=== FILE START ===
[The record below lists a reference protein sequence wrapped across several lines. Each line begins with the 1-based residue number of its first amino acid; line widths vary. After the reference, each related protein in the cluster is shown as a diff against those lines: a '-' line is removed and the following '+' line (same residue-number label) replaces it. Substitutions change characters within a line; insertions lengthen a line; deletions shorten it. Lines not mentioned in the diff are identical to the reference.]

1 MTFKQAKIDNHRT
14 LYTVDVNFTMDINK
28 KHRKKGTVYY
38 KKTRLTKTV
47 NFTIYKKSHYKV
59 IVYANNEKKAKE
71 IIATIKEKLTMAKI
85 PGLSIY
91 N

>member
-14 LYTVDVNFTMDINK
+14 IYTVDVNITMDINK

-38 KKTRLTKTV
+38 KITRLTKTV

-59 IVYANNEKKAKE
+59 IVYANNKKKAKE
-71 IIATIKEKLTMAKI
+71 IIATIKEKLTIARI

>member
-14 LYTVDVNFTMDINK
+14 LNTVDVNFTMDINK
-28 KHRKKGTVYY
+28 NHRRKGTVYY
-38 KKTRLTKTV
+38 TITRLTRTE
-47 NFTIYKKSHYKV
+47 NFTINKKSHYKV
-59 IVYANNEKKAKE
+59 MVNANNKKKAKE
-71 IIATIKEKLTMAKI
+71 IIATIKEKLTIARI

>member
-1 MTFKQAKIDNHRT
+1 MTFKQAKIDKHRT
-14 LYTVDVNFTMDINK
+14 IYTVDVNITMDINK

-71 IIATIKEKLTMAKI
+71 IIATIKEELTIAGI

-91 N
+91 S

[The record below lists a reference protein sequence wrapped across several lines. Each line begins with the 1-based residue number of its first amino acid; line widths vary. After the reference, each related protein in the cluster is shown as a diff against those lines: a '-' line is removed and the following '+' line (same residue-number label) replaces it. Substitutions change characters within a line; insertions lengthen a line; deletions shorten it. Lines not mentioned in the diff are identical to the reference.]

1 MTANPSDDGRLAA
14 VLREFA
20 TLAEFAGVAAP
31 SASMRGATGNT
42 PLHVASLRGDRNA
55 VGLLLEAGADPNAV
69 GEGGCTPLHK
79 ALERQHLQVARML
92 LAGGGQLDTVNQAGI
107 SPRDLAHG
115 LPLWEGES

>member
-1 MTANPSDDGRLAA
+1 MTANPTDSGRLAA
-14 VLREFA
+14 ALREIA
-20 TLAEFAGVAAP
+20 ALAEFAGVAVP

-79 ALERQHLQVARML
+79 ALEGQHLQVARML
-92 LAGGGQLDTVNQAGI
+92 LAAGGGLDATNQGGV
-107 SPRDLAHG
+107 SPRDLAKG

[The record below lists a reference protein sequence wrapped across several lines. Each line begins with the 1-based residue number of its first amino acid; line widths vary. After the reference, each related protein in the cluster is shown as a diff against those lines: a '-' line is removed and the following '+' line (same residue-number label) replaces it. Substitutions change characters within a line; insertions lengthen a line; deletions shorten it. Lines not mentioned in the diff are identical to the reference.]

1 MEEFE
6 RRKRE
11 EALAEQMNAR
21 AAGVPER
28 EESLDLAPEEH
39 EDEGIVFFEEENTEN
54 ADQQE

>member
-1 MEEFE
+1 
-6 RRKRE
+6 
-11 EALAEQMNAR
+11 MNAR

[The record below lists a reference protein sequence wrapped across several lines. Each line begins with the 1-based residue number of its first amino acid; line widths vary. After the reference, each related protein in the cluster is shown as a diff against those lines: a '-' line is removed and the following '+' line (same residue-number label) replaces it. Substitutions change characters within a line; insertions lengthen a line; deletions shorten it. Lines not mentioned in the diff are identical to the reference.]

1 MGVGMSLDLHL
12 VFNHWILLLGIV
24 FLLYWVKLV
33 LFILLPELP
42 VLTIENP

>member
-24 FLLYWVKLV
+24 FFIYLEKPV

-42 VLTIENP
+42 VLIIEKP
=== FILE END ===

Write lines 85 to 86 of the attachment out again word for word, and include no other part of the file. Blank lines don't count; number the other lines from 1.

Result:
24 FLLYWVKLV
33 LFILLPELP